But we say yes. Isn't that why we’re here in Church this morning?

We come to the manger. And even if we haven't said this to ourselves, yes, we would like to hold the baby.

Then, or at least in my imagination, as I think about these things, God smiles at us, like that mother smiled at me all those years ago.

‘Well,’, God says, ‘if you're going to hold this baby, you're going to have to put down all that other stuff you're holding first.’

We are a bit taken aback. Surprised. But then we look into our arms and suddenly see as if for the first time, with horror and embarrassment just how much stuff is there and how it gets in the way of holding babies, of holding on to God.

So, God says, wherever you are, whoever you are, whatever the reason you're here this morning or if you're watching online, put down your phone. Silence its jabbering chatter. Close your laptop. Your tablet. Switch them off. Unplug them. Take off your headphones. Put down your magazines, your books, your newspapers, your wisdom, your opinions, your prejudices and your fears.

Put down your knife and fork. Put down your spoon. Put down all those other knives and guns and shields and weapons you’re holding on to thinking they can save you and secure you. In fact, put down all your defences. They can’t protect you. And they keep love at bay. Put down your greed. Put down your envy. Put down your anger. Put down your bitterness. Put down the idea that you cannot be loved, and have no love left for anyone else. Put down the notion that things can’t change, that this is just the way it is, that dog eats dog. Put down your clever put downs. Put down your cynicism. Your carefully rehearsed positions on everything. Put down your inflexible certainties. They are strangling you. Put down your silly fear of strangers. Unsaddle your high horse. Get off the fence. Put down your delight in other people’s failings. Put down your low opinion of yourself. Put down the regret that gnaws inside you and prevents you moving forward.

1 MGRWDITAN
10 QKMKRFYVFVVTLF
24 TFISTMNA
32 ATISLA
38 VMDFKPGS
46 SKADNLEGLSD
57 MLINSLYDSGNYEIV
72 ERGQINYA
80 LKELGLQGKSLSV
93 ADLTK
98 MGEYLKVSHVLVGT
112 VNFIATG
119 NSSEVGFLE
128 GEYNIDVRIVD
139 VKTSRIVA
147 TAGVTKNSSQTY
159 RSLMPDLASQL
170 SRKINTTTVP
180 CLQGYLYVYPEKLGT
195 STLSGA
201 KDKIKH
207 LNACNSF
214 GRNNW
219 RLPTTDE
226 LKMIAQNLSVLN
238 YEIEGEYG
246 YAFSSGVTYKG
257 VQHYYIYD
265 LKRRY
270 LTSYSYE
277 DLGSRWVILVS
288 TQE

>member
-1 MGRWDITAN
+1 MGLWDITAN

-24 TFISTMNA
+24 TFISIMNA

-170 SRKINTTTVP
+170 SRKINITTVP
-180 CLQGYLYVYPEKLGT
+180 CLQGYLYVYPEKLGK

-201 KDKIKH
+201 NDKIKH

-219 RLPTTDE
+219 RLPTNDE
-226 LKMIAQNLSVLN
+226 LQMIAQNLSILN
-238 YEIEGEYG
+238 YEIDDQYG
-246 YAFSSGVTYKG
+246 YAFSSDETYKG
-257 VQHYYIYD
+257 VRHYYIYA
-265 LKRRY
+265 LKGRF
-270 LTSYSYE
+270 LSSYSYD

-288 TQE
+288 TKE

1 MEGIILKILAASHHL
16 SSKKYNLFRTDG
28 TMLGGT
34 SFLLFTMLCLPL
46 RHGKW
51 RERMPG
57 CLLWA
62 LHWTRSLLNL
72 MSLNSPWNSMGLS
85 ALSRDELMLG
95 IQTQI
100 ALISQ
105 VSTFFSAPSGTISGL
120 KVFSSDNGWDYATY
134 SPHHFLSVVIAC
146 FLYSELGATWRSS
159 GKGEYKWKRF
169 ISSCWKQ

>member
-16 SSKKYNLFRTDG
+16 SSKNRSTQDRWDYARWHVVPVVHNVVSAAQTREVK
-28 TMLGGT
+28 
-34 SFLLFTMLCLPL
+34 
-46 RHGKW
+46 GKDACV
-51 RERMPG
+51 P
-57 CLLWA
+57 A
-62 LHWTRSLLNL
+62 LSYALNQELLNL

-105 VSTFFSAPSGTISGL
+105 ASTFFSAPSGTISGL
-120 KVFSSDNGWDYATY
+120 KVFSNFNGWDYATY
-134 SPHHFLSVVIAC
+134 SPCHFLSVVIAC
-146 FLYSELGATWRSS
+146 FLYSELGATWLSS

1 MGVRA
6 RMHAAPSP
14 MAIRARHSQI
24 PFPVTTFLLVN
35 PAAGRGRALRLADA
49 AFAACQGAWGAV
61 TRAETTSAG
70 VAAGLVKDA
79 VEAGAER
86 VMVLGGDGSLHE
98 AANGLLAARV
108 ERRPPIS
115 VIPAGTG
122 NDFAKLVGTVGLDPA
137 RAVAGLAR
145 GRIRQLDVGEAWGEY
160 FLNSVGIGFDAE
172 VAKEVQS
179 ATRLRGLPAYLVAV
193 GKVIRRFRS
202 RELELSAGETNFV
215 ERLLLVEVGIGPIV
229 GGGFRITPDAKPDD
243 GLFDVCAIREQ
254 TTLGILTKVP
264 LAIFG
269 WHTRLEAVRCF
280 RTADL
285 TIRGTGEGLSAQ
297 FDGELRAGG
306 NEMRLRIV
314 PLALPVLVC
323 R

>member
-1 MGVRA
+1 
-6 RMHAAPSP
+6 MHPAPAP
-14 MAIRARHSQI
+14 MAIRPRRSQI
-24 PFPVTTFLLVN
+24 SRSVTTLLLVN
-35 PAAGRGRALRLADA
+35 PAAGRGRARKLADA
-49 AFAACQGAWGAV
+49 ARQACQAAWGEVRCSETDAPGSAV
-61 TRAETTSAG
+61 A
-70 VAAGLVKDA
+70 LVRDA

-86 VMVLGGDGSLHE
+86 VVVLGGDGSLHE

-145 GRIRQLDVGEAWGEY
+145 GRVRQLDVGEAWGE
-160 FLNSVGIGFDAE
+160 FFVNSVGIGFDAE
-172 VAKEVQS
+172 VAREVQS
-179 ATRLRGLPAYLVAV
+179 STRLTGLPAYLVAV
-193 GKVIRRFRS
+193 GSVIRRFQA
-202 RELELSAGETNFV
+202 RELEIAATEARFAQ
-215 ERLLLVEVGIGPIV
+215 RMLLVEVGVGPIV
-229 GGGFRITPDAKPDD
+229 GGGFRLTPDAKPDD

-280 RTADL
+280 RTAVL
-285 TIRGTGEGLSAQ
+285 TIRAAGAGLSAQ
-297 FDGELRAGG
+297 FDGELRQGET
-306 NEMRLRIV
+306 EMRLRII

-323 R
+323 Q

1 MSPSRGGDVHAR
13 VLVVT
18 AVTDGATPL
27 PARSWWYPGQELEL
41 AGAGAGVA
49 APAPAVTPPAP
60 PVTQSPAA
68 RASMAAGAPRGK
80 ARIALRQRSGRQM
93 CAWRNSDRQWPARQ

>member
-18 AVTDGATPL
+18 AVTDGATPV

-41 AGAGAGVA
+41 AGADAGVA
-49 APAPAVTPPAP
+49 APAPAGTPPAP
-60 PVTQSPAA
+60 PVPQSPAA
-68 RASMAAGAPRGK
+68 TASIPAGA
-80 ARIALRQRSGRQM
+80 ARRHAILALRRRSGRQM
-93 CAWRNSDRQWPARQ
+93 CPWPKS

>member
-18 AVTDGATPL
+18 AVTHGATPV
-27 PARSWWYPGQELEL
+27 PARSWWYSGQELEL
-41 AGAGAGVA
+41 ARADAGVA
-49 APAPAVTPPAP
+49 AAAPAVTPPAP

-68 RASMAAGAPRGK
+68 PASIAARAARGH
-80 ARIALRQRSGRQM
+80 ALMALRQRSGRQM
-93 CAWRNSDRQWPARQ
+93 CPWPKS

Put down the things you thought you needed. Your coat, your hat, your brolly, your scarf, your gloves, your wallet, your armour, your second pair of everything, your security. Put down even the inverted pride that makes you think you are not worthy and would never be asked to hold onto God in the first place.

Because dear Friends,  God is speaking to you. God trusts you. God is holding out his Christ to you.

So. Unclench your fist. Open your eyes. Hold out your empty hands, like you do when you receive communion.

‘Now’, says God, ‘you are ready: would you like to hold the baby?’  Amen.

Christmas Day Service at York Minster
6 min read